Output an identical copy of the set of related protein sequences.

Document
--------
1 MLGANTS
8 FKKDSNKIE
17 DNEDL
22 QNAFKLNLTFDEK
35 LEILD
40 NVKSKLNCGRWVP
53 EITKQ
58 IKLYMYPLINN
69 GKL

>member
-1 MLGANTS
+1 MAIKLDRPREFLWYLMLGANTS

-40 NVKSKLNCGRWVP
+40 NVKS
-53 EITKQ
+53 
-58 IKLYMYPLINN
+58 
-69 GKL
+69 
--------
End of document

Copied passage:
1 MLGANTS
8 FKKDSNKIE
17 DNEDL
22 QNAFKLNLTFDEK
35 LEILD
40 NVKSKLNCGRWVP
53 EITKQ
58 IKLYMYPLINN
69 GKL

>member
-1 MLGANTS
+1 MAIKLDRPREFLWYLMLGANTS

-40 NVKSKLNCGRWVP
+40 NVKS
-53 EITKQ
+53 
-58 IKLYMYPLINN
+58 
-69 GKL
+69 